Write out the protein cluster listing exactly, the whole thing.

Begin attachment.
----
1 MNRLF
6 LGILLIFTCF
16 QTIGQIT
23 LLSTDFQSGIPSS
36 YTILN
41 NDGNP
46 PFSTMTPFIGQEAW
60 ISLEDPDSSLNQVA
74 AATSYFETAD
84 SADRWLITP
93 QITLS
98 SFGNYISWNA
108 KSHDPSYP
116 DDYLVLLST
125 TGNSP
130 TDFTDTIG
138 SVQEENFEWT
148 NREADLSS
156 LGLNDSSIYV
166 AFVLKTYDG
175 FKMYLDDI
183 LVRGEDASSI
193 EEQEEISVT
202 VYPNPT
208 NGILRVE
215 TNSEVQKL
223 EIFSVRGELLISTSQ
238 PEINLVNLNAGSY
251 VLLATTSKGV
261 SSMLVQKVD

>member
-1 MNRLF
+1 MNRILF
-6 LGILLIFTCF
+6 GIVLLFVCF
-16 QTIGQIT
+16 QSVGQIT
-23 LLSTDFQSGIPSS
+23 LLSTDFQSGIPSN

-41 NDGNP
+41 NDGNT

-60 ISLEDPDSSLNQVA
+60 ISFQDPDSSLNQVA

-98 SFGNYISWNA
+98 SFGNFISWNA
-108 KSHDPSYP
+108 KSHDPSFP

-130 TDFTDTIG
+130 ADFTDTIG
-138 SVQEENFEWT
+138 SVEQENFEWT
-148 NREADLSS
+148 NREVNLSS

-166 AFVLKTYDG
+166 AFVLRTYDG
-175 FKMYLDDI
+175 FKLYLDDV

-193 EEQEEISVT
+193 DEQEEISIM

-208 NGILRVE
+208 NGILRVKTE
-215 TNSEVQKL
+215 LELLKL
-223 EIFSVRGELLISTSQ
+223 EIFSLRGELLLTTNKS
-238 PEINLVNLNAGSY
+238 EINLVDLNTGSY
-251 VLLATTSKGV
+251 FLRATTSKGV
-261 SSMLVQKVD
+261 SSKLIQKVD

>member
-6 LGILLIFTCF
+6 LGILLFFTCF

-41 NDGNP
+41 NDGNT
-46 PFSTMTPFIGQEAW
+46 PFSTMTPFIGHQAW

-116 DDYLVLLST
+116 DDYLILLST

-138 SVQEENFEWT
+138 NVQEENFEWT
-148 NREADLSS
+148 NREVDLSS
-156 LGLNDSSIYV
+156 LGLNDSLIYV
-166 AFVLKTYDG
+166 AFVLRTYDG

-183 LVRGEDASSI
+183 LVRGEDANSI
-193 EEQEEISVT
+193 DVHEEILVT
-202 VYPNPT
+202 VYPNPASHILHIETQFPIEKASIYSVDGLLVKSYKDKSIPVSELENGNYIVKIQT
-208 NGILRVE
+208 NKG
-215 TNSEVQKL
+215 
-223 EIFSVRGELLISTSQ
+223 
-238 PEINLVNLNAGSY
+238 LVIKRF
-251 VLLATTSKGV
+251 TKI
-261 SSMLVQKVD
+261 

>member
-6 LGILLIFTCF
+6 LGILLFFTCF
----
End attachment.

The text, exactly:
1 MNRLF
6 LGILLIFTCF
16 QTIGQIT
23 LLSTDFQSGIPSS
36 YTILN
41 NDGNP
46 PFSTMTPFIGQEAW
60 ISLEDPDSSLNQVA
74 AATSYFETAD
84 SADRWLITP
93 QITLS
98 SFGNYISWNA
108 KSHDPSYP
116 DDYLVLLST
125 TGNSP
130 TDFTDTIG
138 SVQEENFEWT
148 NREADLSS
156 LGLNDSSIYV
166 AFVLKTYDG
175 FKMYLDDI
183 LVRGEDASSI
193 EEQEEISVT
202 VYPNPT
208 NGILRVE
215 TNSEVQKL
223 EIFSVRGELLISTSQ
238 PEINLVNLNAGSY
251 VLLATTSKGV
261 SSMLVQKVD

>member
-1 MNRLF
+1 MNRILF
-6 LGILLIFTCF
+6 GIVLLFVCF
-16 QTIGQIT
+16 QSVGQIT
-23 LLSTDFQSGIPSS
+23 LLSTDFQSGIPSN

-41 NDGNP
+41 NDGNT

-60 ISLEDPDSSLNQVA
+60 ISFQDPDSSLNQVA

-98 SFGNYISWNA
+98 SFGNFISWNA
-108 KSHDPSYP
+108 KSHDPSFP

-130 TDFTDTIG
+130 ADFTDTIG
-138 SVQEENFEWT
+138 SVEQENFEWT
-148 NREADLSS
+148 NREVNLSS

-166 AFVLKTYDG
+166 AFVLRTYDG
-175 FKMYLDDI
+175 FKLYLDDV

-193 EEQEEISVT
+193 DEQEEISIM

-208 NGILRVE
+208 NGILRVKTE
-215 TNSEVQKL
+215 LELLKL
-223 EIFSVRGELLISTSQ
+223 EIFSLRGELLLTTNKS
-238 PEINLVNLNAGSY
+238 EINLVDLNTGSY
-251 VLLATTSKGV
+251 FLRATTSKGV
-261 SSMLVQKVD
+261 SSKLIQKVD

>member
-6 LGILLIFTCF
+6 LGILLFFTCF

-41 NDGNP
+41 NDGNT
-46 PFSTMTPFIGQEAW
+46 PFSTMTPFIGHQAW

-116 DDYLVLLST
+116 DDYLILLST

-138 SVQEENFEWT
+138 NVQEENFEWT
-148 NREADLSS
+148 NREVDLSS
-156 LGLNDSSIYV
+156 LGLNDSLIYV
-166 AFVLKTYDG
+166 AFVLRTYDG

-183 LVRGEDASSI
+183 LVRGEDANSI
-193 EEQEEISVT
+193 DVHEEILVT
-202 VYPNPT
+202 VYPNPASHILHIETQFPIEKASIYSVDGLLVKSYKDKSIPVSELENGNYIVKIQT
-208 NGILRVE
+208 NKG
-215 TNSEVQKL
+215 
-223 EIFSVRGELLISTSQ
+223 
-238 PEINLVNLNAGSY
+238 LVIKRF
-251 VLLATTSKGV
+251 TKI
-261 SSMLVQKVD
+261 

>member
-6 LGILLIFTCF
+6 LGILLFFTCF